• Harrison Barnes: Out of all the Kings in this write up, Barnes is reportedly most likely to be traded.  That being said, his strengths and weaknesses are fairly set in stone as long as he’s a starting forward: a slightly above average scorer, three-point shooter, and rebounder (16.4 / 1.8 / 5.6 in 2021-22) who won’t hurt category league managers in percentages.  On the flip side, he’ll be characteristically abysmal in defensive stats.
  • Keegan Murray: The starting four position should be his to lose after a string of 20+ point performances in the summer league.  It’s difficult to figure out where he’ll be prioritized in the offense initially (i.e. third or fourth option), but he has the opportunity to contribute rebounds, D stats, and solid FG% right away.  If he can come anywhere close to the 3.2 stocks he averaged last year at Iowa, he should achieve the rare 1/1/1 feat as a rookie.
  • Kevin Huerter: Having recently been a starter on a winning team, Huerter is expected to assume the lead two guard role in Sacramento.  The biggest factor in his fantasy value is his steals rate.  Will we see the Huerter who averaged 1.2 steals in 2020-21, or the version that plummeted to 0.7 steals across 74 games last season?  I assume he’ll land somewhere in the middle, which would make him a solid late round pick in 12-team leagues as a guy who will put up boring but effective production in every category besides boards and blocks.
  • Malik Monk: Capping last season off with a 41-point performance, Monk showed flashes of being the offensive juggernaut many of us thought he would be when he entered the league.  Regardless of whether he earns the starting job or plays a key bench role, there is a good opportunity for Monk to enter top-100 territory in category formats by building on last season’s foundation of efficient scoring and three point production.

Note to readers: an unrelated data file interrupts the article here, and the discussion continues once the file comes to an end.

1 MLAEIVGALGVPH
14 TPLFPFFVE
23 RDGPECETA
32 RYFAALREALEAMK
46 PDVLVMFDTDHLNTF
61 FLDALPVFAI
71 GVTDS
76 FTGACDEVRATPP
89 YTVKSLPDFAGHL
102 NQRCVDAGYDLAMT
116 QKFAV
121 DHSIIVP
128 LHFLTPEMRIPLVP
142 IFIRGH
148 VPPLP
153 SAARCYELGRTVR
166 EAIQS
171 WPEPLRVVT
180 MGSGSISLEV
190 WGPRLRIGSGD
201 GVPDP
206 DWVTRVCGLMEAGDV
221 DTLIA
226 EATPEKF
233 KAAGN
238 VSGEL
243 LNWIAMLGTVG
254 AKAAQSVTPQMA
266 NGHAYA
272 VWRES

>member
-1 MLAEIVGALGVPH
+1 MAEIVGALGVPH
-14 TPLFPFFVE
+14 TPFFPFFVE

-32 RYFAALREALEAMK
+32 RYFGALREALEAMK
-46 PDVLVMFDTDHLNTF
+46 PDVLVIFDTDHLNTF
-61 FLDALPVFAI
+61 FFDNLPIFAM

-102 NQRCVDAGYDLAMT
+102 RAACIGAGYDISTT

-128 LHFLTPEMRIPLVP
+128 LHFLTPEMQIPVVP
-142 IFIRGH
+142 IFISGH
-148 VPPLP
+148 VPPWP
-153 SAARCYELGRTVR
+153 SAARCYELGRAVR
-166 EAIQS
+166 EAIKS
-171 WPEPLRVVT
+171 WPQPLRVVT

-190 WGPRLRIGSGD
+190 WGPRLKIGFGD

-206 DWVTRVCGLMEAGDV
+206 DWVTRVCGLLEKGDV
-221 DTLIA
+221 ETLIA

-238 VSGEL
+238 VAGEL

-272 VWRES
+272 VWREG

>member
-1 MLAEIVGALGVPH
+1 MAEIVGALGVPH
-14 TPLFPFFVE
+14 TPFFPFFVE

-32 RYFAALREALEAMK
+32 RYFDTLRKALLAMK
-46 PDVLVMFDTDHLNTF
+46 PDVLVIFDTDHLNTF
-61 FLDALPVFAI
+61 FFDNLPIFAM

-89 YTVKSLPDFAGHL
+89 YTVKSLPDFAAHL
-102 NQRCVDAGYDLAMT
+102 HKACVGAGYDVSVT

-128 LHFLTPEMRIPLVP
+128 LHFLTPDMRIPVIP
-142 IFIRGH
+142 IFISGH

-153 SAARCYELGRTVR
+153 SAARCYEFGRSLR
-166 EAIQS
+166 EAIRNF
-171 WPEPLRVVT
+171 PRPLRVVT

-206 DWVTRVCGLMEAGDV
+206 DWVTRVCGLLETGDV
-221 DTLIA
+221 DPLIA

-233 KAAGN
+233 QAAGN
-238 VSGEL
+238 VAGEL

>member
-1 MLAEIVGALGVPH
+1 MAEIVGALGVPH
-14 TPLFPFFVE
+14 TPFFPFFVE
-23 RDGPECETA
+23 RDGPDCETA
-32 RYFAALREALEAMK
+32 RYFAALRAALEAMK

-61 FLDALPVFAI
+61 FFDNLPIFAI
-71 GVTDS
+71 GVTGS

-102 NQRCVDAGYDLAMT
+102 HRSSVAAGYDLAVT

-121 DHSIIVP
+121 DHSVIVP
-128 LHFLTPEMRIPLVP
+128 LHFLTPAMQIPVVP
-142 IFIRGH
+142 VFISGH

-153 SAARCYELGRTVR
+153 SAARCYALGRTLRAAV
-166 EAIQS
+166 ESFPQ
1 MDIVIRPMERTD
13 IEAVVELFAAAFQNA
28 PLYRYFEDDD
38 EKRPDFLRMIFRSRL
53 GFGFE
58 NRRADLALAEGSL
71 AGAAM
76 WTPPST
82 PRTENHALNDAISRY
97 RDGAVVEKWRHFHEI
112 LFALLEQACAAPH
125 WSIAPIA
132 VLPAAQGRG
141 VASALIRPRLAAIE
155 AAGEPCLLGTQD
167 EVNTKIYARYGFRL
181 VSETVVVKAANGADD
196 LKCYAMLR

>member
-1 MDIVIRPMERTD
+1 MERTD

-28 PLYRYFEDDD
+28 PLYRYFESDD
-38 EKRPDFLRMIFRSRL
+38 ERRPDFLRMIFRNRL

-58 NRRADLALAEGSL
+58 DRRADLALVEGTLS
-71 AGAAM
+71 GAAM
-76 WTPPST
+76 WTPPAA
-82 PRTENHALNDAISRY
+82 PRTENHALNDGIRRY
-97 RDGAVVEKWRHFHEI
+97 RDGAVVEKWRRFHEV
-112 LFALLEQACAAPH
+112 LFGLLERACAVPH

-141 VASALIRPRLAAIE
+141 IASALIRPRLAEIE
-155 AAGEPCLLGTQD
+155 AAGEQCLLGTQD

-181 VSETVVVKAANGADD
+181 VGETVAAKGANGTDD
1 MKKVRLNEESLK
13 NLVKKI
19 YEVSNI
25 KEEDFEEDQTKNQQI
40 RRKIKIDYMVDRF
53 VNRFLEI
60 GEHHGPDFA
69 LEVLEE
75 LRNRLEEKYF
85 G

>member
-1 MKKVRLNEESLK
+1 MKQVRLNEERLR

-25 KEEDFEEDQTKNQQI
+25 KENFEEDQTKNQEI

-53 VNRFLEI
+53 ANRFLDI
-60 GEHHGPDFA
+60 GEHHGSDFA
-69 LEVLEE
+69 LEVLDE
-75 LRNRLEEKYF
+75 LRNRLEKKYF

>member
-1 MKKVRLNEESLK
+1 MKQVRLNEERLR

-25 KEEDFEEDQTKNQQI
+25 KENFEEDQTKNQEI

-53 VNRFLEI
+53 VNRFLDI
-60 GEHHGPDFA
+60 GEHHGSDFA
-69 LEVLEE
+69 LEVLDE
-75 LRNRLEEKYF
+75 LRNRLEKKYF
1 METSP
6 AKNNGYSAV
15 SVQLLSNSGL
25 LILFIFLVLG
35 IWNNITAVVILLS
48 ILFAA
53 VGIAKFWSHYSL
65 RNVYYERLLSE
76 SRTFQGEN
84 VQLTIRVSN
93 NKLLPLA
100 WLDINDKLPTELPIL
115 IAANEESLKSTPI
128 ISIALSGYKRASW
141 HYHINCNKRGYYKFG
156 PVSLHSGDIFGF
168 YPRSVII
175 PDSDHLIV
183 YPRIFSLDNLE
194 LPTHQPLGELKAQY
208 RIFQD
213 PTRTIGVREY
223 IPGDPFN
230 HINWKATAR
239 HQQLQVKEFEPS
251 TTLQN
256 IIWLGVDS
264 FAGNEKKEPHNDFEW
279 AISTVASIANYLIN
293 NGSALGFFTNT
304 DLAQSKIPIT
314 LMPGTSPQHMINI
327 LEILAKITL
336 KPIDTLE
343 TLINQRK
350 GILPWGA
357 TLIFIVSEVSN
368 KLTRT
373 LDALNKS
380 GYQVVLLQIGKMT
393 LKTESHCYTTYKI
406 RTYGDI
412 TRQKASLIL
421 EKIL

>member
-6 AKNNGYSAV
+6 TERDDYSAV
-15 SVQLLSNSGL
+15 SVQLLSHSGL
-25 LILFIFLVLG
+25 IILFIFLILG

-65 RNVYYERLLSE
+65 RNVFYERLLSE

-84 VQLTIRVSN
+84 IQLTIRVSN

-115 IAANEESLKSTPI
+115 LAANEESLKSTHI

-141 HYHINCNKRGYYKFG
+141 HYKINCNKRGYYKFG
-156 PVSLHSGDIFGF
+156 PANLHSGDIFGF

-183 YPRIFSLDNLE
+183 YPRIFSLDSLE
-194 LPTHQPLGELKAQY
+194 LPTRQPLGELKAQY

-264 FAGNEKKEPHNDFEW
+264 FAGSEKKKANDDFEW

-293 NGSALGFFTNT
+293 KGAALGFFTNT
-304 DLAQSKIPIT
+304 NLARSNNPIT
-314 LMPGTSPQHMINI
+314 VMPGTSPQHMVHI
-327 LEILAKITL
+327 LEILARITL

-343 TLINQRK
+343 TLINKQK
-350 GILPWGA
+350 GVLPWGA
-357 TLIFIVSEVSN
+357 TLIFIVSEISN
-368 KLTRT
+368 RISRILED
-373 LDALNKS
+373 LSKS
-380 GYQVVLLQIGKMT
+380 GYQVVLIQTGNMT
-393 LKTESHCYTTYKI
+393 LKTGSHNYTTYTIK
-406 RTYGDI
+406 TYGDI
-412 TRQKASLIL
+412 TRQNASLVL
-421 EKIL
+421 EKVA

• Davion Mitchell: While the Pacers trade demonstrated a commitment to De’Aaron Fox as the leading man, it also showed that the Kings are impressed with Mitchell.  They particularly value his effort on defense, which was almost entirely lacking across the rest of the squad in 2021-22.  His numbers don’t reflect this strength, unfortunately, as he only posted 0.7 steals per game in 27.7 MPG.  The other items to watch will be his efficiency from the field and line.  While he should play enough minutes to be a fantasy asset, his performance in those three categories (steals, FG%, FT%) will determine whether he’s a mainstay on a 12-team roster or just a constant streaming candidate.
  • Richaun Holmes: The top-50 season run, like the bubble chicken wing incident, is now a rapidly fading memory as Holmes lines up behind Sabonis.  However, he should enter this season with a clearer head after a judge found him not guilty of domestic violence charges.  Getting more than 20 MPG will be crucial to reviving his fantasy value from where it plunged to at the end of last season.
  • Terence Davis: Since he went down for the season in late January, we never got to see his role after the lineup reshuffle.  He’ll likely remain a useful streamer for threes and steals with some scoring upside.

Hit me up in the comments with any questions or feedback!